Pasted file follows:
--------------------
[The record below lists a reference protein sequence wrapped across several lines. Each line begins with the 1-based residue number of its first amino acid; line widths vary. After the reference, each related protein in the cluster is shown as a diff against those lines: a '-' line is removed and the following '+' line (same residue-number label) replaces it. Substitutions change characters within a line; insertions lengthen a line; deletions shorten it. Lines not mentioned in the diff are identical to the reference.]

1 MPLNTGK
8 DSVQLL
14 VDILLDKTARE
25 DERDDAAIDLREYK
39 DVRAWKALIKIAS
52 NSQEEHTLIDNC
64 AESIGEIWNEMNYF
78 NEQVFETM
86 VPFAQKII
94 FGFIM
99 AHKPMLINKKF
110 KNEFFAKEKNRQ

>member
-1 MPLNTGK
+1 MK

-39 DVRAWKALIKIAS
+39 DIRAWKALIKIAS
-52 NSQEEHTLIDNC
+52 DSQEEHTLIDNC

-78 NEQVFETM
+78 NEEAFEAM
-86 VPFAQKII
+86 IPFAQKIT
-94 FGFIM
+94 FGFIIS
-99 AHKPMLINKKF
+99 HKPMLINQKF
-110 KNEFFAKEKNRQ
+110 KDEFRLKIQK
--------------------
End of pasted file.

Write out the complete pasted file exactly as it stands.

[The record below lists a reference protein sequence wrapped across several lines. Each line begins with the 1-based residue number of its first amino acid; line widths vary. After the reference, each related protein in the cluster is shown as a diff against those lines: a '-' line is removed and the following '+' line (same residue-number label) replaces it. Substitutions change characters within a line; insertions lengthen a line; deletions shorten it. Lines not mentioned in the diff are identical to the reference.]

1 MPLNTGK
8 DSVQLL
14 VDILLDKTARE
25 DERDDAAIDLREYK
39 DVRAWKALIKIAS
52 NSQEEHTLIDNC
64 AESIGEIWNEMNYF
78 NEQVFETM
86 VPFAQKII
94 FGFIM
99 AHKPMLINKKF
110 KNEFFAKEKNRQ

>member
-1 MPLNTGK
+1 MK

-39 DVRAWKALIKIAS
+39 DIRAWKALIKIAS
-52 NSQEEHTLIDNC
+52 DSQEEHTLIDNC

-78 NEQVFETM
+78 NEEAFEAM
-86 VPFAQKII
+86 IPFAQKIT
-94 FGFIM
+94 FGFIIS
-99 AHKPMLINKKF
+99 HKPMLINQKF
-110 KNEFFAKEKNRQ
+110 KDEFRLKIQK